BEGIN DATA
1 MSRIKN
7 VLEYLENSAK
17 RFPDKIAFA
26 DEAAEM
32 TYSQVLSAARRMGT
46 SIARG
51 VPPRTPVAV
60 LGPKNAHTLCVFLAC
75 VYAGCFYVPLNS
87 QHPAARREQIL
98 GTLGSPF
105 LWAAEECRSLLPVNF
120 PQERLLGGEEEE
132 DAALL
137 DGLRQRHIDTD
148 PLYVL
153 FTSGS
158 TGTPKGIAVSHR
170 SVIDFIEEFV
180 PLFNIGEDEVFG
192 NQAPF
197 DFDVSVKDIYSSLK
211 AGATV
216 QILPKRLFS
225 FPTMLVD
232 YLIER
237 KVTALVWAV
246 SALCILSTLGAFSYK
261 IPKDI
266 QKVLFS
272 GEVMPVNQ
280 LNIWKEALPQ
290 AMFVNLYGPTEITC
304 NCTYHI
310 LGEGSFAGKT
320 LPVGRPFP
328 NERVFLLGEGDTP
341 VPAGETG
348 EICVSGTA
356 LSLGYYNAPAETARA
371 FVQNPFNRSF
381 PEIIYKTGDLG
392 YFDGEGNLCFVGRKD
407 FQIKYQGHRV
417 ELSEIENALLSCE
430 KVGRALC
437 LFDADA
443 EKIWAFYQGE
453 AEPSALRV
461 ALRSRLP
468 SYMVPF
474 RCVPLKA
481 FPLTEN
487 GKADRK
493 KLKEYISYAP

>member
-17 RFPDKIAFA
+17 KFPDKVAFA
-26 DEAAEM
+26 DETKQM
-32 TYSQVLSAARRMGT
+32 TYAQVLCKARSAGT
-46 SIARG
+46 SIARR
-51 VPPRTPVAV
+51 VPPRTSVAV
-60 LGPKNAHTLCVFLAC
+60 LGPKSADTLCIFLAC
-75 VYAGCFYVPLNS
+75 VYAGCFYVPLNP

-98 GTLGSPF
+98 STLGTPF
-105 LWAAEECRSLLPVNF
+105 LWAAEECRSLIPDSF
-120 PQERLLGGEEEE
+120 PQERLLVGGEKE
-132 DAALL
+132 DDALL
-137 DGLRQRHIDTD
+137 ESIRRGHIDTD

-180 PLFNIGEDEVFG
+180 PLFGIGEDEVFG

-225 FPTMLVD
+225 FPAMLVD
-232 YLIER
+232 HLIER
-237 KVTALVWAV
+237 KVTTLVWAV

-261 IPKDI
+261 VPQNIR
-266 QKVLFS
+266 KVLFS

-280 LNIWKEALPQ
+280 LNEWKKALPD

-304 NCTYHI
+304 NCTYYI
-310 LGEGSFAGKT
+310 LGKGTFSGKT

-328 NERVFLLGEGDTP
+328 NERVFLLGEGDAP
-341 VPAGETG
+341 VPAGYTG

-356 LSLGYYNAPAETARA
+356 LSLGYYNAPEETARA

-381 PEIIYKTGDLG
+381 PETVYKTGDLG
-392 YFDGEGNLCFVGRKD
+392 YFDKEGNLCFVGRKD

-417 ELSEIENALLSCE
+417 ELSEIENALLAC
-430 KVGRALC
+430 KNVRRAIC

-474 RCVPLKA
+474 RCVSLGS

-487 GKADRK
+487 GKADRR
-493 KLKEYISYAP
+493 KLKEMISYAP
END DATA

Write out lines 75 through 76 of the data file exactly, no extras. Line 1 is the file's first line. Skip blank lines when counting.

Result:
-120 PQERLLGGEEEE
+120 PQERLLVGGEKE